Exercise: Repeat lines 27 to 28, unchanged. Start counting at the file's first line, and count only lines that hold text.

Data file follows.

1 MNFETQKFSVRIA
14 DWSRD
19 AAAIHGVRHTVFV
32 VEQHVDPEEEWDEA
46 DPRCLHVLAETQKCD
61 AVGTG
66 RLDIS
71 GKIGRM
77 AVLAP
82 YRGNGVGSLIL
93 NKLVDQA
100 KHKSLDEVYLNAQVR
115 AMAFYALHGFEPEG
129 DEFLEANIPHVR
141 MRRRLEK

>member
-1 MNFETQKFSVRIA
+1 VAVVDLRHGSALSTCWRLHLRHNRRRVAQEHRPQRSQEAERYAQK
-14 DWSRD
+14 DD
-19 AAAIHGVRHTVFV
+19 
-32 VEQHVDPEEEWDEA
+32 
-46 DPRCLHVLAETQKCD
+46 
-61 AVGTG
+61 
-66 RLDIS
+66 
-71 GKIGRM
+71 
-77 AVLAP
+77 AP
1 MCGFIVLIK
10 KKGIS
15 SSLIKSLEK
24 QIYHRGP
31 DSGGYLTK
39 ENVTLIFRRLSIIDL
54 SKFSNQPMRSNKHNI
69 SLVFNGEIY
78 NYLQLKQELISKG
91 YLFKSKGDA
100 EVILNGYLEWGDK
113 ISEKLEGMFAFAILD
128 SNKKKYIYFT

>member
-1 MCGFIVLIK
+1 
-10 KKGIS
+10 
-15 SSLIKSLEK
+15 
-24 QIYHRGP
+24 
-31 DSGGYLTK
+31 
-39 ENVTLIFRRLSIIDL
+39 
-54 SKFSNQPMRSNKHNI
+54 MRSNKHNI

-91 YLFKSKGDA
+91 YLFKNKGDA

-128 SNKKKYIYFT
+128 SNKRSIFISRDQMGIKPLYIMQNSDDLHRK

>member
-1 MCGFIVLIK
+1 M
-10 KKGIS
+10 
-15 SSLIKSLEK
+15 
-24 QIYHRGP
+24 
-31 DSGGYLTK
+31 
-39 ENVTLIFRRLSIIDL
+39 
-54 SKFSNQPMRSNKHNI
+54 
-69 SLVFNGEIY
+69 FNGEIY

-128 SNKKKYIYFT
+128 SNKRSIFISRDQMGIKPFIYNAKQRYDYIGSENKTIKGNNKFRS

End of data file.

-61 AVGTG
+61 